Alumni Update: Milica Knezevic, Serbia

As we approach the 30th anniversary of the Americans with Disabilities Act on July 26, 2020, Milica Knezevic, a Global UGRAD alumna (2017-18), is using discussions about COVID-19 quarantines and curfews to raise awareness of about the lives of people with disabilities in Serbia. A wheelchair user since the age of 15, Milica has become a prominent disability rights activist and advocate in Serbia.

Today, many countries worldwide still have not implemented much to allow their citizens with disabilities access to resources offered to everybody else. Two years ago, sharing her experience from the Global UGRAD exchange, Milica wrote: “In the U.S. everything is accessible, and just the way it should be. After eight years, I was able to travel on my own and live independently, which changed my life because finally everything was up to me.”

Milica poses for a photo with a friend at the famous Times Square in New York City during her Global UGRAD exchange program.

Milica’s struggle for the rights of people with disabilities continues even in the days of the COVID-19 pandemic. On her Facebook page, she explains how the COVID-19 curfews are temporary, but the quarantine for those with disabilities spans their entire lives:

“During these 11 years since I have been using the wheelchair, this is the first time that I have not left my apartment, not going to the supermarket or hanging out with my friends; I don’t have meetings with faculty, don’t train outdoors, and have to adjust my habits to protect the health of all of us. Even before this pandemic, all of these, and many other things were denied to me, even things that weren’t my choice. Those who don’t know me well will say that this is not true, because I have a job, I study, travel, volunteer with my fiancé, and train for sports. However, the truth is, I am able to do all of this thanks to the wonderful people around me who help me live in the way I have chosen, and without whom, my entire life would be a quarantine. Unfortunately, many people with disabilities do not have such support, or any support at all. For those people, their life is a month, a year, or a lifetime of quarantine.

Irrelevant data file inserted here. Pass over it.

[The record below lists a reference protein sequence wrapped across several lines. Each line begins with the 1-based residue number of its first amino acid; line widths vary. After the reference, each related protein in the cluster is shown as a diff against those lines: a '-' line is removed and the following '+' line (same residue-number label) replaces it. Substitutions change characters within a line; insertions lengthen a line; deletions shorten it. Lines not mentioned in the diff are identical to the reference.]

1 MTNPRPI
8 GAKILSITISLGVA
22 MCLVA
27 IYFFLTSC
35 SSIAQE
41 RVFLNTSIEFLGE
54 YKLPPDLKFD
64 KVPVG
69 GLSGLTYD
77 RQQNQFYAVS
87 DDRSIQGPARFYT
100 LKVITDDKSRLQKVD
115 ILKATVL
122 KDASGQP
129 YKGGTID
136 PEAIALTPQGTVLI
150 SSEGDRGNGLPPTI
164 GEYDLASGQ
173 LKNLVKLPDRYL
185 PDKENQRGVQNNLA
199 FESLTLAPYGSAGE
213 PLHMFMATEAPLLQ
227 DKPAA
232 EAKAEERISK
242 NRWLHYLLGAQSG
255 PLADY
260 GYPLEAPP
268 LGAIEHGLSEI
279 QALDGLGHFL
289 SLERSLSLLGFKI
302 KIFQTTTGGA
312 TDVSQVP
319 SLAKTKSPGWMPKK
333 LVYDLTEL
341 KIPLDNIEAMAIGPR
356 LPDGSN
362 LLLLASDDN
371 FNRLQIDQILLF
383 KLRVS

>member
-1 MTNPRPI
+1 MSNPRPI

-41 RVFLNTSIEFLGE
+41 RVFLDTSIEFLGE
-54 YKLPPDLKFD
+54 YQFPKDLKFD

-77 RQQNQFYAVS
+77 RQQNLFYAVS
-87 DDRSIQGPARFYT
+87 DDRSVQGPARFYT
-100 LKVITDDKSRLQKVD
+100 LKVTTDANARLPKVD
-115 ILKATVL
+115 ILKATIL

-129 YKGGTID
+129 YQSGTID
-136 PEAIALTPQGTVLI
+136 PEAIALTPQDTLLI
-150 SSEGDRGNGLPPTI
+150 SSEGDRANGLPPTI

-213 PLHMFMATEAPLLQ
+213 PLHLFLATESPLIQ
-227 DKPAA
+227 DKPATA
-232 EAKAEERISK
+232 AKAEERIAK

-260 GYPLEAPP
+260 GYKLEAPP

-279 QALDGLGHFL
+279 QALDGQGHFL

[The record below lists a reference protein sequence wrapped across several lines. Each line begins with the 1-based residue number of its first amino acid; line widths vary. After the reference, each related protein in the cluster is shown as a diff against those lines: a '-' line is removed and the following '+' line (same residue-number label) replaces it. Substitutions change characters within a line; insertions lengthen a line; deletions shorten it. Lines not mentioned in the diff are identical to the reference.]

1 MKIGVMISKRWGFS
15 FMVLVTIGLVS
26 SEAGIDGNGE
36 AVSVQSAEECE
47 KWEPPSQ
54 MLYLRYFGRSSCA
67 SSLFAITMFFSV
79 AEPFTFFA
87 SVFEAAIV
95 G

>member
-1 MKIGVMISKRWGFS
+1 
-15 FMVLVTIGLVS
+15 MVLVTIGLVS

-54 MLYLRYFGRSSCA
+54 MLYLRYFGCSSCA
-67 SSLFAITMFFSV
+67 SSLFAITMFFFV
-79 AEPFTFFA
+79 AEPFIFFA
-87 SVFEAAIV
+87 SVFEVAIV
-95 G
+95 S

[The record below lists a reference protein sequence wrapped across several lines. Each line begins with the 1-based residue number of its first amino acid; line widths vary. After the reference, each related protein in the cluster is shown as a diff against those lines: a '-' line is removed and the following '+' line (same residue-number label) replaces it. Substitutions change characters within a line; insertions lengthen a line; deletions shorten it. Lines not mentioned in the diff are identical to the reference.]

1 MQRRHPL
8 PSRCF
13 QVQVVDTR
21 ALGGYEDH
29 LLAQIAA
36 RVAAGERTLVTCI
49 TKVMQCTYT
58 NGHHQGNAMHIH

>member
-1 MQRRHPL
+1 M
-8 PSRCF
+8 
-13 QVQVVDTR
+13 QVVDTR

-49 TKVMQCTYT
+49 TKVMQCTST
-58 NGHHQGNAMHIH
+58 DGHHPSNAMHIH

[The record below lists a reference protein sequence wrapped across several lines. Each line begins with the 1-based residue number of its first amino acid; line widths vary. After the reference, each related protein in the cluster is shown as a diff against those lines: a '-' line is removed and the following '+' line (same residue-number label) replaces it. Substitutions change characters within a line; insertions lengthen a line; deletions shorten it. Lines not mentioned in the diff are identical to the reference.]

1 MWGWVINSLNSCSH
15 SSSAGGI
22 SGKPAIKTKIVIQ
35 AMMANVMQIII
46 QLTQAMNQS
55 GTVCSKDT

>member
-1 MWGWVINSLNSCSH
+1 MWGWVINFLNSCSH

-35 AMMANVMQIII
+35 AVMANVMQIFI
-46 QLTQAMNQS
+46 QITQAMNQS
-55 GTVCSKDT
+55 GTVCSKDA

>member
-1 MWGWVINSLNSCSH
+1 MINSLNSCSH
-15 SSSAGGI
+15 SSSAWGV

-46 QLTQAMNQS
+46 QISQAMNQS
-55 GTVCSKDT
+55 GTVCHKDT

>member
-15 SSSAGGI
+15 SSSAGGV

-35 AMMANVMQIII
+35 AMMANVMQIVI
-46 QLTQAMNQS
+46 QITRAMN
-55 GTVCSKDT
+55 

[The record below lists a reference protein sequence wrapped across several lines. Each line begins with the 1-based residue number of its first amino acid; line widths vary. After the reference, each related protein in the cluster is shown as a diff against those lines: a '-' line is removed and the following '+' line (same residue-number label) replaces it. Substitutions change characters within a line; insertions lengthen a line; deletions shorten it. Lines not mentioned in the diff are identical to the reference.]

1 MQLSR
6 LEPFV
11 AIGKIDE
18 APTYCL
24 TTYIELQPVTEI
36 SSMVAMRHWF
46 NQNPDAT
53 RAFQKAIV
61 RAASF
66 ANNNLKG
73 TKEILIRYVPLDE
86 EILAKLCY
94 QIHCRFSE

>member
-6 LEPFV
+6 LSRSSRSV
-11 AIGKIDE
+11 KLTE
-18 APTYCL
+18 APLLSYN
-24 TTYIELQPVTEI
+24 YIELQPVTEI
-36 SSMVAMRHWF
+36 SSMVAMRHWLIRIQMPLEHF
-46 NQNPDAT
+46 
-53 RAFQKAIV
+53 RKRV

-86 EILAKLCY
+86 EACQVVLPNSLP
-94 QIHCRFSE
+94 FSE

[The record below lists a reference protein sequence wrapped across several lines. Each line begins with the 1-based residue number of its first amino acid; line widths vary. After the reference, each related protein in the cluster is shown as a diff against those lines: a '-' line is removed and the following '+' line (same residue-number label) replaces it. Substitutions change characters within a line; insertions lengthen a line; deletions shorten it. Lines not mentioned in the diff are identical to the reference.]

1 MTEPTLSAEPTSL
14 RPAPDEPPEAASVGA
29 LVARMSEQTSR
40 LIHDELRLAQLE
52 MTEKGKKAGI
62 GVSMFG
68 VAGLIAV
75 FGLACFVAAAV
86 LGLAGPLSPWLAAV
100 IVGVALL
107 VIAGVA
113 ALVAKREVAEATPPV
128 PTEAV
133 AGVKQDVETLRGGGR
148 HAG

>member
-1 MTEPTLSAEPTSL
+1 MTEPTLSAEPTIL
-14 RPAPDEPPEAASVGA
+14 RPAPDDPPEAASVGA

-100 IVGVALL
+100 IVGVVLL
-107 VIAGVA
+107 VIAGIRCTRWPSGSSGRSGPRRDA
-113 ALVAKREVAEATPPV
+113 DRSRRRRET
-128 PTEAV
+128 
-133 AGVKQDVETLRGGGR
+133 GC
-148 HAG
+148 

I recently read that I am responsible for my “quarantine” (not the pandemic) and my life spent in a wheelchair, which is very untrue, and easy for anyone to say, especially a person who doesn’t know what it is like to be a wheelchair user. My quarantine is not the consequence of the disability, but solely because of denying people’s right to move freely (which has been discussed a lot these days), as well as the prejudices surrounding the disabled.

Milica gathers for a photo with her Global UGRAD advisors, William O’Roark and Kedryn Samson from World Learning.

This situation will end, and you will come back to your everyday activities, as you should, but the right to unrestricted movement will still be denied to many of us. I hope that you will then remember all of these people who don’t have access to education, who cannot leave their apartments, who don’t have access to public transportation and health institutions, and who experience discrimination daily. My hope is that this serves as a means of motivation for you to support the freedom of movement (for persons with disabilities) even if you have not been denied this freedom yourself.”

Milica’s story has been shared with Facebook followers of the U.S. Embassy in Serbia and the news outlet, which also decided to interview Milica after seeing her post. You can find more information and the interview here:

Milica’s Facebook group can be found here:

Written by Milica Knezevic (Serbia) who studied at Wright State University during the 2017-18 program year.